There are many ideas and no clear consensus. Here’s how I have used the framework as a practitioner for over 30 years. I’ll start with why complexity thinking matters.
Humankind will be confronted with a perplexing array of wicked problems. These problems arise from a tangle of forces. They cannot be easily pulled apart.
Our search for “solutions” — better outcomes, results, performance — is open-ended and continuous. To power our search, we need stronger skills and practices.
DIG DEEPER: PERSPECTIVES ON COMPLEXITY THINKING
Complexity thinking is a framework, a perspective, and a stance that I take when confronted with a wicked problem. It embraces ambiguity, paradox, and both/and thinking. It strives for practical knowledge that is “good enough” to improve our situation.
Complexity thinking starts with understanding that our social world and connection to the natural world represent a series of open systems embedded in other open systems.
As we engage with these systems, we generate practical knowledge. We uncover patterns. We find better outcomes through a continuous process of disciplined, pragmatic inquiry.
With patterns, our sense of the system — and how we might guide it with our collective actions — becomes more coherent, understandable, and meaningful.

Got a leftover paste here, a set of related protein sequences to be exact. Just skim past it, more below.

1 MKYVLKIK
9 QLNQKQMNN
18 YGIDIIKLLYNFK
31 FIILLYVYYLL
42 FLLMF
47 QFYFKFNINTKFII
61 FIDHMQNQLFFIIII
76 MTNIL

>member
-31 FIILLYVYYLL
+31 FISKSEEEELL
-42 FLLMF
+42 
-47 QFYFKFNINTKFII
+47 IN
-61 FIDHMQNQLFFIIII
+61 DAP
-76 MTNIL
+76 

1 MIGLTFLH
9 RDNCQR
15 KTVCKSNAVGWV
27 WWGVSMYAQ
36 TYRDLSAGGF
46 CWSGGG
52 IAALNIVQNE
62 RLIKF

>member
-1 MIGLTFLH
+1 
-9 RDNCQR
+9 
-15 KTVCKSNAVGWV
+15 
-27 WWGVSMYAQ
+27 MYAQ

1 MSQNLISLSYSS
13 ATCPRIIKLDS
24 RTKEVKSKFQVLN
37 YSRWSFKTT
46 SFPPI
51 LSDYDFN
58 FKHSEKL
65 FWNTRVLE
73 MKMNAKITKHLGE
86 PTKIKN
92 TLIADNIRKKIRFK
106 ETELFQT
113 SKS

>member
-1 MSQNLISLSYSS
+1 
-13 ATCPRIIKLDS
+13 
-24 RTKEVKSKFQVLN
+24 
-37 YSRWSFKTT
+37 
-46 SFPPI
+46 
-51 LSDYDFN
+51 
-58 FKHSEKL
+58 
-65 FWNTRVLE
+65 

COMPLEXITY THINKING: 3 CONCEPTS
Here are three concepts that I use regularly.
Open Systems and Boundaries.– Open systems are open to the environment in which they are situated. Energy and information flow across boundaries. In other words, these boundaries are not fixed or impermeable. They are flexible and porous.
Where we draw these boundaries depends on our purpose. What challenges are we trying to address? What situation are we trying to improve? What future do we hope to design?
Dancing Landscapes and Disciplines. — Our social and natural worlds are formed from deep, interdependent forces. We operate each day on a dancing landscape. That means that our knowledge about this world is always shifting, never fixed. We can best find our meaning through disciplines that deliver coherence, meaning, and a sense of belonging. In other words, in our conversations and relationships.
Adjacent Possibilities and Recombinant Innovation.– We uncover better solutions by exploring adjacent possibilities. The process of recombinant innovation — what we capture with Strategic Doing — provides a simple, practical discipline to explore these possibilities.
The Director of the Lab at UNA and co-author of Strategic Doing: 10 Skills for Agile Leadership, Ed’s work has focused on developing new models of strategy specifically designed to accelerate complex collaboration in networks and open innovation. He is the original developer of Strategic Doing.